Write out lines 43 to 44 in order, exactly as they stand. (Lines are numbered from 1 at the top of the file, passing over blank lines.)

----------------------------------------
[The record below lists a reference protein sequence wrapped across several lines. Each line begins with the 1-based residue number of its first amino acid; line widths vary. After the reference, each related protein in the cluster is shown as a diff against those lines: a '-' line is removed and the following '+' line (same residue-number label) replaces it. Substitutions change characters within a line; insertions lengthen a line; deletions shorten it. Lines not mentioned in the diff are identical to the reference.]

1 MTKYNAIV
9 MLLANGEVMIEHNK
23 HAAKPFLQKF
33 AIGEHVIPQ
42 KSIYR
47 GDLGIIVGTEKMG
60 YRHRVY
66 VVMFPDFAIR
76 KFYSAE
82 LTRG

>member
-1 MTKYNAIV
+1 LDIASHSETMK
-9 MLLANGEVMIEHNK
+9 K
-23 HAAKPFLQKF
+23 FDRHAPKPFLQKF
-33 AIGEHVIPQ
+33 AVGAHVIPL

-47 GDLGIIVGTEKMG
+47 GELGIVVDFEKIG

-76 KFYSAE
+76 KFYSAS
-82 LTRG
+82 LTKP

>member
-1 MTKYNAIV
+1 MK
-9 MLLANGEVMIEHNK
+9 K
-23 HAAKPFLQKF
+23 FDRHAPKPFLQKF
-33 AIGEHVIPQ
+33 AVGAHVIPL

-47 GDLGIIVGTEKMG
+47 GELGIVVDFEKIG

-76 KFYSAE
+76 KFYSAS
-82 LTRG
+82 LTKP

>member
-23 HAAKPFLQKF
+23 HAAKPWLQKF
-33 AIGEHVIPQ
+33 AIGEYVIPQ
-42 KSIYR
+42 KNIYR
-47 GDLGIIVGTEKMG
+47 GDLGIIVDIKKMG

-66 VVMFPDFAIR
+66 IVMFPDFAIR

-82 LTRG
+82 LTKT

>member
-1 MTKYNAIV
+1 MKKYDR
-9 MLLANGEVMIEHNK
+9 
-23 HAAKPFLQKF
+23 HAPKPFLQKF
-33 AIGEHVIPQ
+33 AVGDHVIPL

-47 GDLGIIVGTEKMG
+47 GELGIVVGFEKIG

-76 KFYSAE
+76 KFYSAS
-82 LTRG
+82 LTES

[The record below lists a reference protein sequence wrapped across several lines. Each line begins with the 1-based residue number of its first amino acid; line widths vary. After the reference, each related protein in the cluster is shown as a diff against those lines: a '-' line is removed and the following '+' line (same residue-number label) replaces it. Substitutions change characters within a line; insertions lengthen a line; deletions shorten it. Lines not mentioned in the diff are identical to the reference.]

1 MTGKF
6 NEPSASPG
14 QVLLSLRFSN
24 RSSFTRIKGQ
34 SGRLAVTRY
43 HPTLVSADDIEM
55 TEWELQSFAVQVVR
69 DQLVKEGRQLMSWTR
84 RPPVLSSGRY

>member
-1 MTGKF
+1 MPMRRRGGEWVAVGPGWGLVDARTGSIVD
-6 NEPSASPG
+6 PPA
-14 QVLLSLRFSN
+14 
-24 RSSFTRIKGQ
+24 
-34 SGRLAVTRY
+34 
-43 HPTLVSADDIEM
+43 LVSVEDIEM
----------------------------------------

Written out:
-23 HAAKPFLQKF
+23 HAAKPWLQKF